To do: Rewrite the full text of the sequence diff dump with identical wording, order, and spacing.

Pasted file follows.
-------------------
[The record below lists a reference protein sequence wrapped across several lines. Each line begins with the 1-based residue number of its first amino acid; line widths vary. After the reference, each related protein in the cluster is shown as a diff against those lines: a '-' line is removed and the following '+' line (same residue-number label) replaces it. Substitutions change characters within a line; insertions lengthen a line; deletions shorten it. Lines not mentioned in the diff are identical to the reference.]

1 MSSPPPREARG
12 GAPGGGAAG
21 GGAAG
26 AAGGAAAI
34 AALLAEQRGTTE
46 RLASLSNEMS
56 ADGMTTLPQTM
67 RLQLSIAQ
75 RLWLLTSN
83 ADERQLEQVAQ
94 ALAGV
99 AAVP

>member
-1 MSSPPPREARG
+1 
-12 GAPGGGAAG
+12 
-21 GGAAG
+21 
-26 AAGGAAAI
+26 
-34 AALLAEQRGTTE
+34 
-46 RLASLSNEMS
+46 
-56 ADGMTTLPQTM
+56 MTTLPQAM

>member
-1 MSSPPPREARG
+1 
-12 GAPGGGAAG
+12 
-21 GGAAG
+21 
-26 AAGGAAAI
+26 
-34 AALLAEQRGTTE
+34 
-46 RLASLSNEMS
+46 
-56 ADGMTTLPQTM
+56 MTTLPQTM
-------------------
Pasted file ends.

[The record below lists a reference protein sequence wrapped across several lines. Each line begins with the 1-based residue number of its first amino acid; line widths vary. After the reference, each related protein in the cluster is shown as a diff against those lines: a '-' line is removed and the following '+' line (same residue-number label) replaces it. Substitutions change characters within a line; insertions lengthen a line; deletions shorten it. Lines not mentioned in the diff are identical to the reference.]

1 MSSPPPREARG
12 GAPGGGAAG
21 GGAAG
26 AAGGAAAI
34 AALLAEQRGTTE
46 RLASLSNEMS
56 ADGMTTLPQTM
67 RLQLSIAQ
75 RLWLLTSN
83 ADERQLEQVAQ
94 ALAGV
99 AAVP

>member
-1 MSSPPPREARG
+1 
-12 GAPGGGAAG
+12 
-21 GGAAG
+21 
-26 AAGGAAAI
+26 
-34 AALLAEQRGTTE
+34 
-46 RLASLSNEMS
+46 
-56 ADGMTTLPQTM
+56 MTTLPQAM

>member
-1 MSSPPPREARG
+1 
-12 GAPGGGAAG
+12 
-21 GGAAG
+21 
-26 AAGGAAAI
+26 
-34 AALLAEQRGTTE
+34 
-46 RLASLSNEMS
+46 
-56 ADGMTTLPQTM
+56 MTTLPQTM